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Google Chrome Will Enable Desktop HTML5 Apps Too

A recent developer build of Google's Chrome web browser enabled a technology called Chrome Packaged Apps by default. Much like what's offered in the Mozilla Marketplace, "packaged" apps obtained through Chrome can be installed directly into Windows like any other standalone program, storing files on the local disk and placing a shortcut on the desktop.

"Packaged apps will no longer be tied to the browser," said Chrome Engineering Manager Erik Kay in a video about Chrome packaged apps. "Rather than running as a tab inside of Chrome, packaged apps can be launched from outside of Chrome, have their own top-level windows, and generally behave like first-class apps on the operating system... The user shouldn't be aware your app was built with Web technologies."

As indicated, these apps will load from the local disk and work offline by default. But they're built with the same programming techniques used in standard web apps such as HTML5 for content, CSS3 for formatting and effects, and JavaScript for app execution. As with any other program, these apps can be uninstalled via Control Panel/Programs/Programs and Features in Windows.

"When a user opens a packaged app, their focus is specifically on the tasks relating to the app. Packaged apps have no traditional chrome features: the omnibox (address bar), tab strip, and other browser interface elements no longer appear. Like native apps, they don’t live within the browser. When launched, packaged apps can open in windows that look like this (and you can style your windows in all different ways)," Kay explains.

Packaged apps deliver an experience as capable as a native app, but as safe as a web page, he adds.

With Packaged Apps, the team is also adding a batch of new APIs so that developers can take advantage of system-level services and devices like TCP/IP, USB and Bluetooth. There are also new shared-data APIs to help developers inter-operate with other applications on the system when dealing with photos, music, contacts, identity and other data that non-Web apps on a computer system might also use.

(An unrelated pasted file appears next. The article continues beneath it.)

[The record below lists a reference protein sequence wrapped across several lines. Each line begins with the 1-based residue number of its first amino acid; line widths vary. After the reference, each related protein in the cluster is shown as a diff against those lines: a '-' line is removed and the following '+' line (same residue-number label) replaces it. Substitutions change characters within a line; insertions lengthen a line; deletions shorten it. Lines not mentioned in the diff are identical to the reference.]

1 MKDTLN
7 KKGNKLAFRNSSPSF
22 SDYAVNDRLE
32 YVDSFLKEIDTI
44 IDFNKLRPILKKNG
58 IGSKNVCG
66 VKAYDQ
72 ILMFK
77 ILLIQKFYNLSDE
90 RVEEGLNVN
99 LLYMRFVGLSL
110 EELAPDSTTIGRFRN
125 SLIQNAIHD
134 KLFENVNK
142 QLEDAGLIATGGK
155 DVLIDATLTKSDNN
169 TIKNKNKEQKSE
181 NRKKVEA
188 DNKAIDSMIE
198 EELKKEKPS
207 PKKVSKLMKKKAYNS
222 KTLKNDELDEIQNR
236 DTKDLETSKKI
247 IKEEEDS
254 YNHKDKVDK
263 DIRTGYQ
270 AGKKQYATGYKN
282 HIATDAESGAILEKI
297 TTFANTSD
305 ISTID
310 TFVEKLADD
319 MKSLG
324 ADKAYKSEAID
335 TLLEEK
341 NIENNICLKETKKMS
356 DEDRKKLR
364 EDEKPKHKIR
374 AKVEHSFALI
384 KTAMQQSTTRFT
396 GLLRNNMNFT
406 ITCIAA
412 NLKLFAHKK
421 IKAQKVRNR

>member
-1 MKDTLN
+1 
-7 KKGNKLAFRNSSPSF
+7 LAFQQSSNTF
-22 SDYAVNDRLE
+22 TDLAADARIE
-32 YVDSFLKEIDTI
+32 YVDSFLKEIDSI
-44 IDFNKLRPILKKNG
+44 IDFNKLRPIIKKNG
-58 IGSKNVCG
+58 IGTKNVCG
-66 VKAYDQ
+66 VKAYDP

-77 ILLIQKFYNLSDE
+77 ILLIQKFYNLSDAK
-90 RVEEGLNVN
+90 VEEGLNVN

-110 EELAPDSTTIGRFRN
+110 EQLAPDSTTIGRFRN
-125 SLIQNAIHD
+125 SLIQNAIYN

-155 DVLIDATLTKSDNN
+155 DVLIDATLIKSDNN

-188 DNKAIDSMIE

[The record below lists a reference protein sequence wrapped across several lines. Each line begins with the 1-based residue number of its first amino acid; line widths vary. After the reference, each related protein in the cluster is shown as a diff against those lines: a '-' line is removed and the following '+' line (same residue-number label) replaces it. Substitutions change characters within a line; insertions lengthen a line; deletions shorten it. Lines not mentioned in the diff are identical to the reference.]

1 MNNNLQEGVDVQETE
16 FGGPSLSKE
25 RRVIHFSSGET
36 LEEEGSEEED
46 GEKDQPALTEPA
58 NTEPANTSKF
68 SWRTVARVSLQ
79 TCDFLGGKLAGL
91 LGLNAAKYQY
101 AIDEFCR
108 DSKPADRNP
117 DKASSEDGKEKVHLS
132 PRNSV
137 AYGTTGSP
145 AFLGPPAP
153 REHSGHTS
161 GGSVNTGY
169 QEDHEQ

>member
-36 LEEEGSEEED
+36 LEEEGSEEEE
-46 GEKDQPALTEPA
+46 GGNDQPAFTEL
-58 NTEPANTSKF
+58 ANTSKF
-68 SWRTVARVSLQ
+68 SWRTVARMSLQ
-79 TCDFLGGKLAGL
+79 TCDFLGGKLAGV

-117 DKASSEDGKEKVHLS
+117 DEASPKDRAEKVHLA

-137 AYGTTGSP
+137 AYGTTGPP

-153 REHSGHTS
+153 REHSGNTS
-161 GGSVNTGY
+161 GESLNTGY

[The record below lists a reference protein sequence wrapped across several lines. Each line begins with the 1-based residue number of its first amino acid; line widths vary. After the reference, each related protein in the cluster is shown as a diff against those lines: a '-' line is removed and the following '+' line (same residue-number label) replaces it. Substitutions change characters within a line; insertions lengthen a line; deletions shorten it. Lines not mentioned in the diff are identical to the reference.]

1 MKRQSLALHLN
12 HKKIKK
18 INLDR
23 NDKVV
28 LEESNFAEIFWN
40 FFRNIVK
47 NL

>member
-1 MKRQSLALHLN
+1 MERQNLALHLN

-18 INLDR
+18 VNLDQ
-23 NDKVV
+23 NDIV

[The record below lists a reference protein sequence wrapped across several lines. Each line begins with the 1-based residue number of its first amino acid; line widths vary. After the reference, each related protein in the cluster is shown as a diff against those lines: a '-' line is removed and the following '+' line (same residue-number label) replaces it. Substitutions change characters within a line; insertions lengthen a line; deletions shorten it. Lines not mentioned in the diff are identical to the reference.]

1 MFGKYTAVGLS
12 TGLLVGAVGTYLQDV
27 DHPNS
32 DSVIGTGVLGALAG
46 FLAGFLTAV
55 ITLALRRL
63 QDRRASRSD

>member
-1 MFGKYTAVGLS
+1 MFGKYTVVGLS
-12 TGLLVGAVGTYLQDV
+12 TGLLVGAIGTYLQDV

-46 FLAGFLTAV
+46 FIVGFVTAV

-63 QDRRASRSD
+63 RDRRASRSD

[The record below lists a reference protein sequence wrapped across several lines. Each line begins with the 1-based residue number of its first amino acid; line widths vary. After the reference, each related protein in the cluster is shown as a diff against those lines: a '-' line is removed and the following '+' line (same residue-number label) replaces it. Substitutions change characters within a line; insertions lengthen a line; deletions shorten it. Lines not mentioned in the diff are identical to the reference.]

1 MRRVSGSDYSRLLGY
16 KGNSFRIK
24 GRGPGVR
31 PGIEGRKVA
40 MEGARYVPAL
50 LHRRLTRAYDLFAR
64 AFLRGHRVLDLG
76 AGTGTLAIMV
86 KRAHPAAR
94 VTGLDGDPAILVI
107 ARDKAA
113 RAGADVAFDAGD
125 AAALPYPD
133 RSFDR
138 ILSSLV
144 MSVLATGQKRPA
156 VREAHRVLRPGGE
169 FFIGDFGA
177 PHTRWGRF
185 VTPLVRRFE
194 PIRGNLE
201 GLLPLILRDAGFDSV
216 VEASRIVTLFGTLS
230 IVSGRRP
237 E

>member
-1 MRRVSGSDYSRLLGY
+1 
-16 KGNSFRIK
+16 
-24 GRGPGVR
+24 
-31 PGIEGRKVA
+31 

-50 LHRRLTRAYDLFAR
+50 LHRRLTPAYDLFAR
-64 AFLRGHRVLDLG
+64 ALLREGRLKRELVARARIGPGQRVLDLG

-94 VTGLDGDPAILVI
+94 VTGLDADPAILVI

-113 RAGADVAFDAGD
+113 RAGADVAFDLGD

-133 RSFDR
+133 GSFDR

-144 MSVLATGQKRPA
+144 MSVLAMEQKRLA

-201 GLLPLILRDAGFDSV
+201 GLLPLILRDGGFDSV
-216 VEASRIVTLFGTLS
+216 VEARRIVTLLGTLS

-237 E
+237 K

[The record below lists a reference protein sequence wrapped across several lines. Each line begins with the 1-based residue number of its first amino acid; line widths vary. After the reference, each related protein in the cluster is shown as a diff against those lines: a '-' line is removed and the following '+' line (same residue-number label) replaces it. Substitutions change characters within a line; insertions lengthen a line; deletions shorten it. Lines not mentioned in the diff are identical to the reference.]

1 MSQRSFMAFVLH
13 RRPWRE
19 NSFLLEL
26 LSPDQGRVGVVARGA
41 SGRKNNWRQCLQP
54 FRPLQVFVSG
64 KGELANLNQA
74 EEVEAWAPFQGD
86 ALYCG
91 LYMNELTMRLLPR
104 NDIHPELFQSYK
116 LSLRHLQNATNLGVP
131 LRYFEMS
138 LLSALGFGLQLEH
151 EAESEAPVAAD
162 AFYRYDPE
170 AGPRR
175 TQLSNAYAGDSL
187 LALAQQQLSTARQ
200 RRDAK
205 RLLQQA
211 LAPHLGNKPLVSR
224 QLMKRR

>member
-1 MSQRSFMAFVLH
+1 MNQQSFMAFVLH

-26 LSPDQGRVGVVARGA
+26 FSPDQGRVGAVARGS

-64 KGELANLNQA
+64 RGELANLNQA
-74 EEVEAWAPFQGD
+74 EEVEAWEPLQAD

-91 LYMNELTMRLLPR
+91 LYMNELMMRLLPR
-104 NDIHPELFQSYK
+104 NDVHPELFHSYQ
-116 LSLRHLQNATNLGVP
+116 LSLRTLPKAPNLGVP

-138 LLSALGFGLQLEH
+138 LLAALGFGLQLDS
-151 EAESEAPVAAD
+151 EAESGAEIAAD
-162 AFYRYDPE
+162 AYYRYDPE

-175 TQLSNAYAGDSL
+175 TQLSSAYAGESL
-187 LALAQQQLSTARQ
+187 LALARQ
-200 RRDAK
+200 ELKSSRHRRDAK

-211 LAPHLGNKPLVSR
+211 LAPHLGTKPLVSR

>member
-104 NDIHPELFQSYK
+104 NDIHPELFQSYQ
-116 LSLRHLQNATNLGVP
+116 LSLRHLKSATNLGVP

"With access to Chrome APIs and services not available to traditional web apps, you can build powerful apps that interact with network and hardware devices, as well as, media apps," he said. A short list includes shells (VMWare, Citrix, SSH, RDP or VNC clients), music/video streaming and photo/video/music editing.

Packaged Apps are merely modified web apps, he said. Developers use the same code, frameworks, and tools of the web platform to write their apps. Some browser features have been removed while other web APIs have been disabled or changed to improve security and programming practices.

For more information about Packaged Apps, head here.

 

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  • google documents. NOW
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  • math1337
    The advantage is probably mostly in cross platform independence. Given the option, I'd rather work in C# &WPF than HTM5 javascript.
    Reply
  • ttcboy
    If the developer want to make the program that is meant for the desktop, why would they bother to write in HTML in the first place ?
    Reply
  • aftcomet
    Can't wait for HTML5 to come in full force. Getting absolutely sick and disgusted with Flash which crashes Firefox every couple of hours and completely drains my mobile device's battery.
    Reply
  • aftcomet
    Death to flash.
    Reply
  • HTML and JavaScript suck for all but the most basic reading tasks. Won't be using this ever.
    Reply
  • IndignantSkeptic
    If programmers write their programs in HTML5 then does that effectively make their programs open source?
    Reply
  • digitalvampire
    Fantastic!! All those slower, web-based versions of our already significantly faster desktop applications are coming back to the desktop and bringing the slower technology with them. (wait, what?) I really can't understand the trend of refusing to learn an actual programming language. I honestly would prefer the fat, slow, pseudo-cross platform and legally compromising Java over this.

    math1337The advantage is probably mostly in cross platform independence. Given the option, I'd rather work in C# &WPF than HTM5 javascript.I hope you are not insinuating that C# and WPF are cross-platform, because they are, well, not even close.

    IndignantSkepticIf programmers write their programs in HTML5 then does that effectively make their programs open source?It would make their source "code" directly readable, but it wouldn't necessarily make it free or open source. Just because code is able to be openly examined doesn't make it open source. (http://en.wikipedia.org/wiki/Open-source_software#Open_source_vs._source-available)
    Reply
  • xtc28
    Meh to flash. Die flash die
    Reply
  • IndignantSkeptic
    digitalvampireIt would make their source "code" directly readable, but it wouldn't necessarily make it free or open source. Just because code is able to be openly examined doesn't make it open source. (http://en.wikipedia.org/wiki/Open-source_software#Open_source_vs._source-available)
    Ok, but coding in HTML5 basically makes it very easy for everyone to commit industrial espionage against you because they can easily see and steal/copy all of your exact source code. Correct? That's what I'm concerned about. Everyone stealing everyone else's intellectual property would be enormously beneficial to humanity in the short term but then horribly devastating to humanity in the long term because then nobody would want to pay to do research & development anymore if everyone else can just steal and use their findings for free because then the group that payed for the R&D would be putting themselves into millions or even billions of dollars of debt that they could never get out of.
    Reply